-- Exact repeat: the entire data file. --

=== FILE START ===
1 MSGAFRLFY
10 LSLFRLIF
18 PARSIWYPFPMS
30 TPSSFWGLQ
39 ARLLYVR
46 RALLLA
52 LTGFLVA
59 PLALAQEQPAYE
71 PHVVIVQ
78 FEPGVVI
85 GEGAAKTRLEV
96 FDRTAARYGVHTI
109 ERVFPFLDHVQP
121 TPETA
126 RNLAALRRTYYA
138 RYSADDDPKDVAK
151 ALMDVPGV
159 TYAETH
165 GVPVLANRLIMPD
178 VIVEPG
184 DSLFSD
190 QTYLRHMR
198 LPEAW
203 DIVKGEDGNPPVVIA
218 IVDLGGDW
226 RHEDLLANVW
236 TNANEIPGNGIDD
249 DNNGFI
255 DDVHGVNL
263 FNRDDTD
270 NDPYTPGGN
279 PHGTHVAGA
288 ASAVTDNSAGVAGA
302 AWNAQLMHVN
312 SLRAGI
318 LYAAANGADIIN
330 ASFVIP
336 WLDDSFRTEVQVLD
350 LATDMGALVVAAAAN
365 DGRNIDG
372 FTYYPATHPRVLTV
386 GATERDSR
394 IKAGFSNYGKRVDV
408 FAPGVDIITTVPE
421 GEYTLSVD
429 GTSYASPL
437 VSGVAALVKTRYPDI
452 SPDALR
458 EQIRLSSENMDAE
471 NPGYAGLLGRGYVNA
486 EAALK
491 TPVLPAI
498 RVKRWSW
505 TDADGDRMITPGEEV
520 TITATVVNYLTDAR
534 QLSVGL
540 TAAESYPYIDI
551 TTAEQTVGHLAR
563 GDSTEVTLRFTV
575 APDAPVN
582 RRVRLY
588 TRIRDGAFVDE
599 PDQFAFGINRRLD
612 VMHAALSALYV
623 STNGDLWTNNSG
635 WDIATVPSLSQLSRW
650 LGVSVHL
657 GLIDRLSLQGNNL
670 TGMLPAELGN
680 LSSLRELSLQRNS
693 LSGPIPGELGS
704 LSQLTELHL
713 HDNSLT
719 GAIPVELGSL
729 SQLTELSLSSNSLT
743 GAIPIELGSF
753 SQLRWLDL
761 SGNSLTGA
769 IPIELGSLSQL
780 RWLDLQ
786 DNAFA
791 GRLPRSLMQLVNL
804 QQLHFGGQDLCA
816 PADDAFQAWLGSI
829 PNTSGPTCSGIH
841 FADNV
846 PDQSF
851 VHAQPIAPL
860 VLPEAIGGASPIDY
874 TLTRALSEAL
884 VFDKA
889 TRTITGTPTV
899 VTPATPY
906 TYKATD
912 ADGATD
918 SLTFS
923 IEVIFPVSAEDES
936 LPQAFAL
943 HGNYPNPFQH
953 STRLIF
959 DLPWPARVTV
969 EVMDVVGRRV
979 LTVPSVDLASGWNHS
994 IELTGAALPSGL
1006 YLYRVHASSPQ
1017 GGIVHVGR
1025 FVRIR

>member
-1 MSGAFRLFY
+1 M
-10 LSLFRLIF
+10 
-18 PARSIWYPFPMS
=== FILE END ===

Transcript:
1 MSGAFRLFY
10 LSLFRLIF
18 PARSIWYPFPMS
30 TPSSFWGLQ
39 ARLLYVR
46 RALLLA
52 LTGFLVA
59 PLALAQEQPAYE
71 PHVVIVQ
78 FEPGVVI
85 GEGAAKTRLEV
96 FDRTAARYGVHTI
109 ERVFPFLDHVQP
121 TPETA
126 RNLAALRRTYYA
138 RYSADDDPKDVAK
151 ALMDVPGV
159 TYAETH
165 GVPVLANRLIMPD
178 VIVEPG
184 DSLFSD
190 QTYLRHMR
198 LPEAW
203 DIVKGEDGNPPVVIA
218 IVDLGGDW
226 RHEDLLANVW
236 TNANEIPGNGIDD
249 DNNGFI
255 DDVHGVNL
263 FNRDDTD
270 NDPYTPGGN
279 PHGTHVAGA
288 ASAVTDNSAGVAGA
302 AWNAQLMHVN
312 SLRAGI
318 LYAAANGADIIN
330 ASFVIP
336 WLDDSFRTEVQVLD
350 LATDMGALVVAAAAN
365 DGRNIDG
372 FTYYPATHPRVLTV
386 GATERDSR
394 IKAGFSNYGKRVDV
408 FAPGVDIITTVPE
421 GEYTLSVD
429 GTSYASPL
437 VSGVAALVKTRYPDI
452 SPDALR
458 EQIRLSSENMDAE
471 NPGYAGLLGRGYVNA
486 EAALK
491 TPVLPAI
498 RVKRWSW
505 TDADGDRMITPGEEV
520 TITATVVNYLTDAR
534 QLSVGL
540 TAAESYPYIDI
551 TTAEQTVGHLAR
563 GDSTEVTLRFTV
575 APDAPVN
582 RRVRLY
588 TRIRDGAFVDE
599 PDQFAFGINRRLD
612 VMHAALSALYV
623 STNGDLWTNNSG
635 WDIATVPSLSQLSRW
650 LGVSVHL
657 GLIDRLSLQGNNL
670 TGMLPAELGN
680 LSSLRELSLQRNS
693 LSGPIPGELGS
704 LSQLTELHL
713 HDNSLT
719 GAIPVELGSL
729 SQLTELSLSSNSLT
743 GAIPIELGSF
753 SQLRWLDL
761 SGNSLTGA
769 IPIELGSLSQL
780 RWLDLQ
786 DNAFA
791 GRLPRSLMQLVNL
804 QQLHFGGQDLCA
816 PADDAFQAWLGSI
829 PNTSGPTCSGIH
841 FADNV
846 PDQSF
851 VHAQPIAPL
860 VLPEAIGGASPIDY
874 TLTRALSEAL
884 VFDKA
889 TRTITGTPTV
899 VTPATPY
906 TYKATD
912 ADGATD
918 SLTFS
923 IEVIFPVSAEDES
936 LPQAFAL
943 HGNYPNPFQH
953 STRLIF
959 DLPWPARVTV
969 EVMDVVGRRV
979 LTVPSVDLASGWNHS
994 IELTGAALPSGL
1006 YLYRVHASSPQ
1017 GGIVHVGR
1025 FVRIR

>member
-1 MSGAFRLFY
+1 M
-10 LSLFRLIF
+10 
-18 PARSIWYPFPMS